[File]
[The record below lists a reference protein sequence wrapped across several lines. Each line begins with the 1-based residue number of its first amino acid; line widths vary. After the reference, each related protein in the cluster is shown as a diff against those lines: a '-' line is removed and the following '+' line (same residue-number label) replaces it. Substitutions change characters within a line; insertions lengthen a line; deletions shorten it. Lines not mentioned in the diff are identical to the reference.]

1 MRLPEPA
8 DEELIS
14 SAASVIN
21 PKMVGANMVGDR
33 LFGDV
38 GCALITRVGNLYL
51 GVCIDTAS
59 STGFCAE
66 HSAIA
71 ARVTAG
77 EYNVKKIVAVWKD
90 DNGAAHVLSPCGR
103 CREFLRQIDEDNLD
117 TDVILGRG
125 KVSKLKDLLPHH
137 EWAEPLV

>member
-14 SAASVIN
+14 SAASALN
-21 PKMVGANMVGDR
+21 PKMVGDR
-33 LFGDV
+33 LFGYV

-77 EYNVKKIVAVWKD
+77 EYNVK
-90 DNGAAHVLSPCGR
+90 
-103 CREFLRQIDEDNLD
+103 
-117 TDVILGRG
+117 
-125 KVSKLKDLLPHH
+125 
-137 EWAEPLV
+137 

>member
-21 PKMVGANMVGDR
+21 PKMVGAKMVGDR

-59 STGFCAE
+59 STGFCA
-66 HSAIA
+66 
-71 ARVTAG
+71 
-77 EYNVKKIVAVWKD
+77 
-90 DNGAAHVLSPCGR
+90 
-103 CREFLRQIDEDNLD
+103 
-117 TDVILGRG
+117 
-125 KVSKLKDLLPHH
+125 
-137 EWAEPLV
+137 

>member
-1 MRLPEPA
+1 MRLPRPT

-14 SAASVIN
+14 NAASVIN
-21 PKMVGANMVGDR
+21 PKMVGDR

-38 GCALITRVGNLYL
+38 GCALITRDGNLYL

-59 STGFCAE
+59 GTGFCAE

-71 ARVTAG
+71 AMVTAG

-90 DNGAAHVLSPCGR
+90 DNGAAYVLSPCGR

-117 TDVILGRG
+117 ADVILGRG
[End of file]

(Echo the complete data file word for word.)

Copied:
[The record below lists a reference protein sequence wrapped across several lines. Each line begins with the 1-based residue number of its first amino acid; line widths vary. After the reference, each related protein in the cluster is shown as a diff against those lines: a '-' line is removed and the following '+' line (same residue-number label) replaces it. Substitutions change characters within a line; insertions lengthen a line; deletions shorten it. Lines not mentioned in the diff are identical to the reference.]

1 MRLPEPA
8 DEELIS
14 SAASVIN
21 PKMVGANMVGDR
33 LFGDV
38 GCALITRVGNLYL
51 GVCIDTAS
59 STGFCAE
66 HSAIA
71 ARVTAG
77 EYNVKKIVAVWKD
90 DNGAAHVLSPCGR
103 CREFLRQIDEDNLD
117 TDVILGRG
125 KVSKLKDLLPHH
137 EWAEPLV

>member
-14 SAASVIN
+14 SAASALN
-21 PKMVGANMVGDR
+21 PKMVGDR
-33 LFGDV
+33 LFGYV

-77 EYNVKKIVAVWKD
+77 EYNVK
-90 DNGAAHVLSPCGR
+90 
-103 CREFLRQIDEDNLD
+103 
-117 TDVILGRG
+117 
-125 KVSKLKDLLPHH
+125 
-137 EWAEPLV
+137 

>member
-21 PKMVGANMVGDR
+21 PKMVGAKMVGDR

-59 STGFCAE
+59 STGFCA
-66 HSAIA
+66 
-71 ARVTAG
+71 
-77 EYNVKKIVAVWKD
+77 
-90 DNGAAHVLSPCGR
+90 
-103 CREFLRQIDEDNLD
+103 
-117 TDVILGRG
+117 
-125 KVSKLKDLLPHH
+125 
-137 EWAEPLV
+137 

>member
-1 MRLPEPA
+1 MRLPRPT

-14 SAASVIN
+14 NAASVIN
-21 PKMVGANMVGDR
+21 PKMVGDR

-38 GCALITRVGNLYL
+38 GCALITRDGNLYL

-59 STGFCAE
+59 GTGFCAE

-71 ARVTAG
+71 AMVTAG

-90 DNGAAHVLSPCGR
+90 DNGAAYVLSPCGR

-117 TDVILGRG
+117 ADVILGRG